Share These Suds: The Low-Waste Soviet Soda Machine

Could we learn from knock-off soda machines once made in Russia?

In his book Made in Russia: Unsung Soviet Design, Michael Idov looks into how Russia tried to transform tank and rocket factories to churn out consumer goods, like boom boxes and soda machines, mostly by reverse engineering these products from Western imports. As Julia Barton reports on the always incredible 99 Percent Invisible, the results were unmistakably Soviet:

Take your Soviet soda machine. In those, carbonated drinks came not in bottles, but straight into a communal drinking glass, something chained to the machine.


Give the glass a rinse before using, insert one kopeck for plain soda water, three for a squirt of syrup, and then, ahh. With all the plastic floating around and the nagging debate about any bottle's carbon footprint, you have to wonder: Are machines like this, with some public health updates, perhaps, an idea worth stealing back?

Photo: ITAR-TASS Photo Agency courtesy of Made in Russia.

via Barry Schapiro / Twitter

The phrase "stay in your lane" is usually lobbed at celebrities who talk about politics on Twitter by people who disagree with them. People in the sports world will often get a "stick to sports" when they try to have an opinion that lies outside of the field of play.

Keep Reading

The Free the Nipple movement is trying to remove the stigma on women's breasts by making it culturally acceptable and legal for women to go topless in public. But it turns out, Free the Nipple might be fighting on the wrong front and should be focusing on freeing the nipple in a place you'd never expect. Your own home.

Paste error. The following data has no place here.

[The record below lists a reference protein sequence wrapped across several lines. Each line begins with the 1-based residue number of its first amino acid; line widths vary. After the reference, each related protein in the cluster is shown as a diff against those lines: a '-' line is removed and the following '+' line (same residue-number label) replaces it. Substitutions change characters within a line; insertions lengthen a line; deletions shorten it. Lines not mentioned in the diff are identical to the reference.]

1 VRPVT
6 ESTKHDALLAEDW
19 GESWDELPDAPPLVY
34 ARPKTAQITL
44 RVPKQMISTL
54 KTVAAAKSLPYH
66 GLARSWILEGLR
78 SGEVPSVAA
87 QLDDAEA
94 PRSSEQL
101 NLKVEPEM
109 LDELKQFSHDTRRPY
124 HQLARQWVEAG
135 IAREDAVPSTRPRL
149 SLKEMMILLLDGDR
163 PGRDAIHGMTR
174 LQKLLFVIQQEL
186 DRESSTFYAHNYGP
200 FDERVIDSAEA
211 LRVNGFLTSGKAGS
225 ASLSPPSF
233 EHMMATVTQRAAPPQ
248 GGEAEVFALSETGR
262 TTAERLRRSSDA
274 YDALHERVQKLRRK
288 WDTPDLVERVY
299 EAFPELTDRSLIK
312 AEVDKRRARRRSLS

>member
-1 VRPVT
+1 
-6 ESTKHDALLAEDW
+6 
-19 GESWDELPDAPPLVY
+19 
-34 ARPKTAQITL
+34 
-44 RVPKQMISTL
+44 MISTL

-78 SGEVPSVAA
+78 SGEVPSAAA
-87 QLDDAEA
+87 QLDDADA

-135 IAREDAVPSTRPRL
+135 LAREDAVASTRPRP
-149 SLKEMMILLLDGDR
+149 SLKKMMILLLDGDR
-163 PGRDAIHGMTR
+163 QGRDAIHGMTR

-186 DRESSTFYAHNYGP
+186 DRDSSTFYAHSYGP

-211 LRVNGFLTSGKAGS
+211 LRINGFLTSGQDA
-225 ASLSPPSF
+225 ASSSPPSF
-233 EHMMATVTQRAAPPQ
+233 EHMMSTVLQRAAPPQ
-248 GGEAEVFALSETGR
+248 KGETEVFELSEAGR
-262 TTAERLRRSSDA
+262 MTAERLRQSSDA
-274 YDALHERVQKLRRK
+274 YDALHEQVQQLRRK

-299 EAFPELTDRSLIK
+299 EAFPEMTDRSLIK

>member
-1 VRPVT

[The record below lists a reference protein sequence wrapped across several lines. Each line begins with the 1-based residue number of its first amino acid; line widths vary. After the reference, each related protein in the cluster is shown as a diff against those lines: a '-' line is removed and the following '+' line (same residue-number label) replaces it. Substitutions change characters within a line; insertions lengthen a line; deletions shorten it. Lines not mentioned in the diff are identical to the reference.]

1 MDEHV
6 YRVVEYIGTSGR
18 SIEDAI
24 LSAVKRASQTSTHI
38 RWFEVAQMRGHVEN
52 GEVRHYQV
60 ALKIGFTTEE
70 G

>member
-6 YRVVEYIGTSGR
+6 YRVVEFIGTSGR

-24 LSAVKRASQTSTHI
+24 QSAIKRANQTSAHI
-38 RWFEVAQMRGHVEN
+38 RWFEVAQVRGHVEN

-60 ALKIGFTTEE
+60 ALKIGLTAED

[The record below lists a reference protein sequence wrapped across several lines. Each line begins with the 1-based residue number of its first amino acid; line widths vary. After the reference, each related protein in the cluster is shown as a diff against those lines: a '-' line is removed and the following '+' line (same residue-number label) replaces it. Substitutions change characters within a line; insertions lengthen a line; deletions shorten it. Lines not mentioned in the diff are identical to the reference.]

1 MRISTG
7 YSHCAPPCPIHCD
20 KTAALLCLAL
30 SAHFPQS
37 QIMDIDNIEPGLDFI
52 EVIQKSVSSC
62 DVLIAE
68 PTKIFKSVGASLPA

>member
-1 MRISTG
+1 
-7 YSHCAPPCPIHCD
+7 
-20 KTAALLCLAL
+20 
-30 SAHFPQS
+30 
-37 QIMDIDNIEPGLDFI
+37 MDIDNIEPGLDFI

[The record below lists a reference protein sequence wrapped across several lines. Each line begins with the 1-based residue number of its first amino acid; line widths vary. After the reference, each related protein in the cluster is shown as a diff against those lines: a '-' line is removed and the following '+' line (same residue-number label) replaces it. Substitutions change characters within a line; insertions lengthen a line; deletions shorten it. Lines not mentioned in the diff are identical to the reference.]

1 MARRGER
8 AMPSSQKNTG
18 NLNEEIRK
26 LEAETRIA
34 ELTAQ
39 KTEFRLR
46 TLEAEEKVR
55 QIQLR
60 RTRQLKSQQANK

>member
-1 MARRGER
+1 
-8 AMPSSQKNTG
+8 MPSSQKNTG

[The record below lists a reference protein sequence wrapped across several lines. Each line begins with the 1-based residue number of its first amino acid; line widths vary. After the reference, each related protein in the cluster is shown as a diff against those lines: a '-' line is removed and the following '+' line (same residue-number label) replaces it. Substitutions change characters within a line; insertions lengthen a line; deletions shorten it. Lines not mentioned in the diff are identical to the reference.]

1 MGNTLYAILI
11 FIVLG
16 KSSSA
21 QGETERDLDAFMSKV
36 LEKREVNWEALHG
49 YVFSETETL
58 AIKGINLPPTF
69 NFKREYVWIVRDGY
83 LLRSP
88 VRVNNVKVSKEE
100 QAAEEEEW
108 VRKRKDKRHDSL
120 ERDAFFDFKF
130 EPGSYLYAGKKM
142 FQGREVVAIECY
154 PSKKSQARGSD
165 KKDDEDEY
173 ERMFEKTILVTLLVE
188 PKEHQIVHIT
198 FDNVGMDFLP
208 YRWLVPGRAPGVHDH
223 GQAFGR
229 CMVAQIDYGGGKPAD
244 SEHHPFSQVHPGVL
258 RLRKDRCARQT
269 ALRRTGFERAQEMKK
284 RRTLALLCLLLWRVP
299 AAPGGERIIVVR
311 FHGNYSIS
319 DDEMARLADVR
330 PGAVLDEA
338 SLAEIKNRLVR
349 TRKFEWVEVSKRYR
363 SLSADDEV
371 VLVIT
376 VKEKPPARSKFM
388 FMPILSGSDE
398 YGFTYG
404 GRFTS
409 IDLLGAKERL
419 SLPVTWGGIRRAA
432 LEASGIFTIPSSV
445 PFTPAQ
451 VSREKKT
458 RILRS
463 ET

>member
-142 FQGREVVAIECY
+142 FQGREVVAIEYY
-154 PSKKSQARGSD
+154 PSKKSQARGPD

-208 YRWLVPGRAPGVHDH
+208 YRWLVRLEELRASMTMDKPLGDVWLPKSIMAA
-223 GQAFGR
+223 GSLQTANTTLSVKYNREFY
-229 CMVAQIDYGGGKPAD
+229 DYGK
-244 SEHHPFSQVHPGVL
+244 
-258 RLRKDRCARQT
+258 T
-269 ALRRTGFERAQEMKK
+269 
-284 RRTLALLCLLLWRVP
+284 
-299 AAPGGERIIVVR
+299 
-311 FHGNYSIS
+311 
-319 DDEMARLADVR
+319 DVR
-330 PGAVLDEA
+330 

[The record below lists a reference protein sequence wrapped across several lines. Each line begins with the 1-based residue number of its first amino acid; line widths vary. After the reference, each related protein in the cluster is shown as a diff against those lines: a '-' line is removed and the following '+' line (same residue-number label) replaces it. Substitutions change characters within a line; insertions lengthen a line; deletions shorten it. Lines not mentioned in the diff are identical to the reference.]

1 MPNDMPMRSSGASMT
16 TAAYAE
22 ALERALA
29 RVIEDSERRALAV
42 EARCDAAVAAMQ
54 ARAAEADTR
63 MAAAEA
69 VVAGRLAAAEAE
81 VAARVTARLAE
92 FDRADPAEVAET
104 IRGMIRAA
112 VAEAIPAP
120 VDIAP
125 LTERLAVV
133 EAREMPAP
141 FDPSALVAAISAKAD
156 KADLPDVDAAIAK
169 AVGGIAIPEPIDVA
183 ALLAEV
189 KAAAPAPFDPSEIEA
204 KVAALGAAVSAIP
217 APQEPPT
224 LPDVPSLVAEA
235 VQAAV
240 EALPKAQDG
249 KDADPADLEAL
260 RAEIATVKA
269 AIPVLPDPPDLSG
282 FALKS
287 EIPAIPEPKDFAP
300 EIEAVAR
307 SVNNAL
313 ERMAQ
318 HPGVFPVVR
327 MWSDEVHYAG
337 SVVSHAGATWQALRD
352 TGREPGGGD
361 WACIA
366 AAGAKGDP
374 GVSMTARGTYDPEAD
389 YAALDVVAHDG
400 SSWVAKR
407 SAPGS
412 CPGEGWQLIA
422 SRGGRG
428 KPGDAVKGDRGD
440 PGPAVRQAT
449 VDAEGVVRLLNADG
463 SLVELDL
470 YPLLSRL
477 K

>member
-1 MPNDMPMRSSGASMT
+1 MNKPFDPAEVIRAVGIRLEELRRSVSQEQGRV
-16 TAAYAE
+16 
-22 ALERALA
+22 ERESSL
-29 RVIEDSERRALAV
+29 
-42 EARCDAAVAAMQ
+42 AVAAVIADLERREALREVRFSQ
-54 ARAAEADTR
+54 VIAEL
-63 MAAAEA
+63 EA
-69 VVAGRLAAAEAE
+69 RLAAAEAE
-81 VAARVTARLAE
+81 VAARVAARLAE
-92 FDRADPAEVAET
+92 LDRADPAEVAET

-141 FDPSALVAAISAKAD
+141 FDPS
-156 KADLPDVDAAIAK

A woman in Utah is facing criminal charges for not wearing a shirt in her house, with prosecutors arguing that women's chests are culturally considered lewd.

Keep Reading

In August, the Recording Academy hired their first female CEO, Deborah Dugan. Ten days before the Grammys, Dugan was placed on administrative leave for misconduct allegations after a female employee said Dugan was "abusive" and created a "toxic and intolerable" work environment. However, Dugan says she was actually removed from her position for complaining to human resources about sexual harassment, pay disparities, and conflicts of interest in the award show's nomination process.

Just five days before the Grammys, Dugan filed a complaint with the Equal Employment Opportunity Commission, and her claims are many. Dugan says she was paid less than former CEO Neil Portnow. In 2018, Portnow received criticism for saying women need to "step up" when only two female acts won Grammys. Portnow decided to not renew his contract shortly after. Dugan says she was also asked to hire Portnow as a consultant for $750,000 a year, which she refused to do.

Keep Reading